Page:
What is AWS Batch?
AWS Batch helps to run batch computing or processing workloads on the AWS Cloud. As a fully managed service, AWS Batch helps you to run batch computing workloads of any scale. AWS Batch automatically computes resources and optimizes the workload distribution based on the quantity and scale of the workloads. With AWS Batch, there is no need to install or manage batch computing software, which allows you to focus on analyzing results and solving problems.
Components of AWS Batch
According to AWS documentation, AWS Batch constitute four distinct components viz
Jobs – A unit of work (such as a shell script, a Linux executable, or a Docker container image) that you submit to AWS Batch. It has a name and runs as a containerized application on an Amazon EC2 instance in your computing environment. Jobs can reference other jobs by name or by ID and can be dependent on the successful completion of other jobs.
Job Definitions – A job definition specifies how jobs are to be run, a blueprint for the resources in your job. You can supply your job with an IAM role to provide programmatic access to other AWS resources, and you specify both memory and CPU requirements. The job definition can also control container properties, environment variables, and mount points for persistent storage,
Job Queues – When you submit an AWS Batch job, you submit it to a particular job queue, where it resides until it is scheduled onto a computing environment. You associate one or more compute environments with a job queue, and you can assign priority values for these compute environments and even across job queues themselves. For example, you could have a high priority queue that you submit time-sensitive jobs to, and a low priority queue for jobs that can run anytime when compute resources are cheaper.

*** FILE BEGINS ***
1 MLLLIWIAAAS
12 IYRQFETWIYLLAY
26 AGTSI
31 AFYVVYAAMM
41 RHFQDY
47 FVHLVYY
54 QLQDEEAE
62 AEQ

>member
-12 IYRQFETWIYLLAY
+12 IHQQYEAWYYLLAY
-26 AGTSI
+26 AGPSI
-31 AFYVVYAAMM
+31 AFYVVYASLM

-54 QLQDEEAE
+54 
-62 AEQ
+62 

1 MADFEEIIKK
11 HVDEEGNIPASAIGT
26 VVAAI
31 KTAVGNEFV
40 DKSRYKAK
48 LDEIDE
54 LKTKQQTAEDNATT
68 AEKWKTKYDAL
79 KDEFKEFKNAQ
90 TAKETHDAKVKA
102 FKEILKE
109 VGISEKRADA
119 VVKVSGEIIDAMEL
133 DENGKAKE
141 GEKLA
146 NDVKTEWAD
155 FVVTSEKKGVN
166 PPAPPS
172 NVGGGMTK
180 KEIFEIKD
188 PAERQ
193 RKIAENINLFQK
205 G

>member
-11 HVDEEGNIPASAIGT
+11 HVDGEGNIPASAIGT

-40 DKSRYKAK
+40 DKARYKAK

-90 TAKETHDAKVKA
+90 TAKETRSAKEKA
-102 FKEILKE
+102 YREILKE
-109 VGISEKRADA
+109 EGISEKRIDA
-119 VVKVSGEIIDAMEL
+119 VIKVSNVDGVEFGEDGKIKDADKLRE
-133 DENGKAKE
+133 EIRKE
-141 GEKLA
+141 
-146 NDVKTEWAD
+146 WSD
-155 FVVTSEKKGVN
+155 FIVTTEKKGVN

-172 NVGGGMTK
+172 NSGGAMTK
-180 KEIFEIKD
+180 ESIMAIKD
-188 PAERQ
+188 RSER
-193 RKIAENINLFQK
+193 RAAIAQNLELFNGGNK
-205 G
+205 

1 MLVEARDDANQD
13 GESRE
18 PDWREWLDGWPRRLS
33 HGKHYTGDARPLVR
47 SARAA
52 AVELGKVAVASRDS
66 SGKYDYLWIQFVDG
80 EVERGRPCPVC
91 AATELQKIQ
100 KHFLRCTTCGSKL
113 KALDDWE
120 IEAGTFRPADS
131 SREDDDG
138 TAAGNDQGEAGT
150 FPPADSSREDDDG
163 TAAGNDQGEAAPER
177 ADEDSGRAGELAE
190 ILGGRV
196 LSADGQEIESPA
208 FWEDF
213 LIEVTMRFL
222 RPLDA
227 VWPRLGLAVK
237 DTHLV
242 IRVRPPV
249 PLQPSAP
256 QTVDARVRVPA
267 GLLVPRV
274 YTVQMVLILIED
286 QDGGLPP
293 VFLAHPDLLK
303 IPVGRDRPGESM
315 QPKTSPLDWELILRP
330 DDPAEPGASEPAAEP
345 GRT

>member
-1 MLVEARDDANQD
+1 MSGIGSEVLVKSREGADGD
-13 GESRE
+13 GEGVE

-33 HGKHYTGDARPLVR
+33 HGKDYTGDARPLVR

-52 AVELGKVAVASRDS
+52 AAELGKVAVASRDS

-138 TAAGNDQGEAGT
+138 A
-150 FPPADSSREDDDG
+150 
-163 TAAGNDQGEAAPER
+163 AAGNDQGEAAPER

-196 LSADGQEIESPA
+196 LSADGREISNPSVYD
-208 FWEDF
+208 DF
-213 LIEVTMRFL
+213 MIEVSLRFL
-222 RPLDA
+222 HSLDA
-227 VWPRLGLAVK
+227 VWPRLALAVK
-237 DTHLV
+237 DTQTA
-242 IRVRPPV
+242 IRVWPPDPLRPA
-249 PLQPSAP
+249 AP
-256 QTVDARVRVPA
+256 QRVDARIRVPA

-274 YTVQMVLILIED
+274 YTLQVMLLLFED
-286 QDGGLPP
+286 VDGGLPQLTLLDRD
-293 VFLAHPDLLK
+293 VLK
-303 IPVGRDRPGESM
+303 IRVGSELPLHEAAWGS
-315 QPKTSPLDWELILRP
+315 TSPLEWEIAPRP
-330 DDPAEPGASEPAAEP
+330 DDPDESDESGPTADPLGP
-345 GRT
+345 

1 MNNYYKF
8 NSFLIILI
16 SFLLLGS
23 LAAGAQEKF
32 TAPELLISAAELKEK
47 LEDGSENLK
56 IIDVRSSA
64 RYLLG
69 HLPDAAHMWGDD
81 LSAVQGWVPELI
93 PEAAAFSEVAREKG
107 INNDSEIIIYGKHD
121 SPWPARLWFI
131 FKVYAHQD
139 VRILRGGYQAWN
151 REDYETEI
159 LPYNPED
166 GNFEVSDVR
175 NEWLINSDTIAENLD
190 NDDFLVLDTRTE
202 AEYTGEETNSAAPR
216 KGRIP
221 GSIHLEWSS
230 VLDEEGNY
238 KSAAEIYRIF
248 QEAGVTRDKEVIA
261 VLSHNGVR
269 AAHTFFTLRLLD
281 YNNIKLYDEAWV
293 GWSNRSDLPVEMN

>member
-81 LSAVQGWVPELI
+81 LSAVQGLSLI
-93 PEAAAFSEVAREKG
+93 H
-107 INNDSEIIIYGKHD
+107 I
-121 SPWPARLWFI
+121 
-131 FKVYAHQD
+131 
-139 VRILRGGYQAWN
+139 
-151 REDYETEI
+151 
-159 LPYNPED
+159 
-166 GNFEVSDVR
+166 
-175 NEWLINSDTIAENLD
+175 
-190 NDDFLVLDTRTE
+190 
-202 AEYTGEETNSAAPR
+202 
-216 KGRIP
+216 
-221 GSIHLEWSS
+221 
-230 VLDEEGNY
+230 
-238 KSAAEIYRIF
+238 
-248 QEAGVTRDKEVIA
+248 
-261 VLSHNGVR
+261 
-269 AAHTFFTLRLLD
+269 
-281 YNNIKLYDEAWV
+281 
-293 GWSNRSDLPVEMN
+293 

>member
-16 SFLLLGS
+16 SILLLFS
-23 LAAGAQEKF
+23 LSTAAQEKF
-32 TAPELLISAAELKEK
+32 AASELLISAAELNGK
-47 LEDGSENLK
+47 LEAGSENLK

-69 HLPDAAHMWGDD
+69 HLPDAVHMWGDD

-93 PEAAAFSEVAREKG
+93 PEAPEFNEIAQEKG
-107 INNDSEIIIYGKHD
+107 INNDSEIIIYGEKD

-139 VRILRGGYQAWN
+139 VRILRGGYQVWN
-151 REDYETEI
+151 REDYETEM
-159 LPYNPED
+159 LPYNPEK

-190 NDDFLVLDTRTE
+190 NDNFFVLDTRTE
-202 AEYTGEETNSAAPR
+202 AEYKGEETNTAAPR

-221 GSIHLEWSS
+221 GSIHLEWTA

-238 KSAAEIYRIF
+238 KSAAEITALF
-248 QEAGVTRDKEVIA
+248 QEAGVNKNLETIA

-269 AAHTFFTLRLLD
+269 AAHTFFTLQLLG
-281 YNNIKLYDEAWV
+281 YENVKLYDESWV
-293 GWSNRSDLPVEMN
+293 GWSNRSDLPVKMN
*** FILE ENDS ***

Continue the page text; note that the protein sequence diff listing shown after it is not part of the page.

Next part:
Compute Environment – A computing environment is a set of managed or unmanaged computed resources that are used to run jobs. Managed to compute environments allow you to specify desired instance types at several levels of detail. You can set up compute environments that use a particular type of instance, a particular model such as c4.2xlarge or m4.10xlarge, or simply specify that you want to use the newest instance types. You can also specify the minimum, desired, and a maximum number of vCPUs for the environment.
In this blog, we are detailing these steps i.e. creating a compute environment first, then creating a job queue and its definition, and then creating a job to use the new computing environment.
How to access AWS Batch service in AWS Cloud?
If you have an account in AWS login to that root account and choose the service “Batch” under the “Compute” section. Click Getting Started icon to submit your first batch job
Step1 – Creating a compute environment.
A Compute environment contains the Amazon ECS container instance(s) that are used to run containerized batch jobs. A Compute environment constitutes a compute environment type and a compute environment name. You could also enable compute environment with additional settings such as service role, Instance role, and EC2 key pair. Here AWS offers a managed compute environment that automatically scales and configures instances as per the job rule created in AWS Batch.
Users need to provide a compute environment name and enable compute environment as shown in the picture below.
Instance configuration – On the Instance configuration section, you may provide the provisioning model “On-demand” or Spot EC2 instances. The spot provisioning model can save money by using Spot instances but be aware your instances can be interrupted with a two-minute notification when EC2 needs the capacity back. So the “On-demand” provisioning model is selected.
Minimum vCPU – This should be set to 0, by keeping this set to 0 you will not have instance time wasted when there is no work to be run. If you set this above zero you will maintain that number of vCPUs at all times.